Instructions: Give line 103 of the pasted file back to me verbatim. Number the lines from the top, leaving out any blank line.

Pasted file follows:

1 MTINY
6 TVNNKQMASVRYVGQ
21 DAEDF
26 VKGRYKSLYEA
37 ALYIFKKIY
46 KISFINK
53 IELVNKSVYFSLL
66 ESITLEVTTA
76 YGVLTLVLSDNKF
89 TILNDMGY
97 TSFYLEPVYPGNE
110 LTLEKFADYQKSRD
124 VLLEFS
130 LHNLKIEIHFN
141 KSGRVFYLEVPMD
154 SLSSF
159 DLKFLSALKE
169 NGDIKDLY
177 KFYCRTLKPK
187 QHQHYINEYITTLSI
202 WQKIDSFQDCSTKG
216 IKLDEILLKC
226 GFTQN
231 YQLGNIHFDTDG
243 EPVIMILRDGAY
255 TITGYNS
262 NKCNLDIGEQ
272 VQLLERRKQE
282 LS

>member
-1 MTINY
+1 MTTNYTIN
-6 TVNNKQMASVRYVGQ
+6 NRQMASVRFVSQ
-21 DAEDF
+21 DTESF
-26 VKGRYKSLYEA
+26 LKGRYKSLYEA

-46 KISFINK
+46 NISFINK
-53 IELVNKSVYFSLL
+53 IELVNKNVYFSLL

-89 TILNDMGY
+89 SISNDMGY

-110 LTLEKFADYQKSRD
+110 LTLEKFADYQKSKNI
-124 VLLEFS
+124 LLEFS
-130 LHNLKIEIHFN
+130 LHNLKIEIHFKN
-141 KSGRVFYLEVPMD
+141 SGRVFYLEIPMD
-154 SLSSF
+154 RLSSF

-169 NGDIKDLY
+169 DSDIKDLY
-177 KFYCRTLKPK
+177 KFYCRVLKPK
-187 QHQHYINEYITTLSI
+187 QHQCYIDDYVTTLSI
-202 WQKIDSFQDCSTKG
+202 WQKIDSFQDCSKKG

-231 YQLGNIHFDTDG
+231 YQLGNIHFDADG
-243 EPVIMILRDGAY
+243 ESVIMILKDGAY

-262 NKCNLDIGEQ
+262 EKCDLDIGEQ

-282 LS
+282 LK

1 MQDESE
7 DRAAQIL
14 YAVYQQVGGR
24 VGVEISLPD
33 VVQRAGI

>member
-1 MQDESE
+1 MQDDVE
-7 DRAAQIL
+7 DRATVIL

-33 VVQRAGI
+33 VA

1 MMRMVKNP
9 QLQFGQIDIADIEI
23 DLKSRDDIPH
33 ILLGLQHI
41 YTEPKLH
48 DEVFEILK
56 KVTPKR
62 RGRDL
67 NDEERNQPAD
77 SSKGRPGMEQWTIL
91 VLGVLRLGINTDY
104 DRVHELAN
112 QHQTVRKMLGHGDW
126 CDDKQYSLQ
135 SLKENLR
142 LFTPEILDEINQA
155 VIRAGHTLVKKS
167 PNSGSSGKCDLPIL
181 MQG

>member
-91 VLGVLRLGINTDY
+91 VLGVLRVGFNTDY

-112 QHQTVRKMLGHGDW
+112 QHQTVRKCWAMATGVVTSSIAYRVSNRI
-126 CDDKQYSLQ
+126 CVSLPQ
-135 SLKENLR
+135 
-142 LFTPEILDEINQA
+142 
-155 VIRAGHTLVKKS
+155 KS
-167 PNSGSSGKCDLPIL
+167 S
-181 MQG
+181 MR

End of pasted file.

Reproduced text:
-91 VLGVLRLGINTDY